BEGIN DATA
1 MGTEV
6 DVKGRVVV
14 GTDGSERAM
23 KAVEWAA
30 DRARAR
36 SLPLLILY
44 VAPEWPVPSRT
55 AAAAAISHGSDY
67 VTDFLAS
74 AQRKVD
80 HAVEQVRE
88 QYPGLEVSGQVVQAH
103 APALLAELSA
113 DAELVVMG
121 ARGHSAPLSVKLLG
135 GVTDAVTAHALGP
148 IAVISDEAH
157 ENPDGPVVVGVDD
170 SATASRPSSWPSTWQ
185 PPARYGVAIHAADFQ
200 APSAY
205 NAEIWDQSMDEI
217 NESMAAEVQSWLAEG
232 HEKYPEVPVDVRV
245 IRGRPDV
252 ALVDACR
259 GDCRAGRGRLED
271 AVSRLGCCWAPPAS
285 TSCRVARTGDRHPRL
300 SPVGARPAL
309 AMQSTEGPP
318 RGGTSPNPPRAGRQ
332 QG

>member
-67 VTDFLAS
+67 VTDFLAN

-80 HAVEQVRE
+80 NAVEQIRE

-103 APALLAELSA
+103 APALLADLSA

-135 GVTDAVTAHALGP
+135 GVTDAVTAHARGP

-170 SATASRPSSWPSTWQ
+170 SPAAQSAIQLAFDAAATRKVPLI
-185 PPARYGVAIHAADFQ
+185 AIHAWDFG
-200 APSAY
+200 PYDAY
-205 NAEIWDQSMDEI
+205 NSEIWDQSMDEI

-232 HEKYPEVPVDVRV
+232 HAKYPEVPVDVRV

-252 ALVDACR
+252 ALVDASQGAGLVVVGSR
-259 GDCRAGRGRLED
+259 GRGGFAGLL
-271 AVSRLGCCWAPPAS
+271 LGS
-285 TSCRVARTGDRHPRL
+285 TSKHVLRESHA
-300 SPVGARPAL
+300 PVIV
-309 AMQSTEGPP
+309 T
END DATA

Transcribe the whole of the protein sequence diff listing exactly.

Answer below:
1 MGTEV
6 DVKGRVVV
14 GTDGSERAM
23 KAVEWAA
30 DRARAR
36 SLPLLILY
44 VAPEWPVPSRT
55 AAAAAISHGSDY
67 VTDFLAS
74 AQRKVD
80 HAVEQVRE
88 QYPGLEVSGQVVQAH
103 APALLAELSA
113 DAELVVMG
121 ARGHSAPLSVKLLG
135 GVTDAVTAHALGP
148 IAVISDEAH
157 ENPDGPVVVGVDD
170 SATASRPSSWPSTWQ
185 PPARYGVAIHAADFQ
200 APSAY
205 NAEIWDQSMDEI
217 NESMAAEVQSWLAEG
232 HEKYPEVPVDVRV
245 IRGRPDV
252 ALVDACR
259 GDCRAGRGRLED
271 AVSRLGCCWAPPAS
285 TSCRVARTGDRHPRL
300 SPVGARPAL
309 AMQSTEGPP
318 RGGTSPNPPRAGRQ
332 QG

>member
-67 VTDFLAS
+67 VTDFLAN

-80 HAVEQVRE
+80 NAVEQIRE

-103 APALLAELSA
+103 APALLADLSA

-135 GVTDAVTAHALGP
+135 GVTDAVTAHARGP

-170 SATASRPSSWPSTWQ
+170 SPAAQSAIQLAFDAAATRKVPLI
-185 PPARYGVAIHAADFQ
+185 AIHAWDFG
-200 APSAY
+200 PYDAY
-205 NAEIWDQSMDEI
+205 NSEIWDQSMDEI

-232 HEKYPEVPVDVRV
+232 HAKYPEVPVDVRV

-252 ALVDACR
+252 ALVDASQGAGLVVVGSR
-259 GDCRAGRGRLED
+259 GRGGFAGLL
-271 AVSRLGCCWAPPAS
+271 LGS
-285 TSCRVARTGDRHPRL
+285 TSKHVLRESHA
-300 SPVGARPAL
+300 PVIV
-309 AMQSTEGPP
+309 T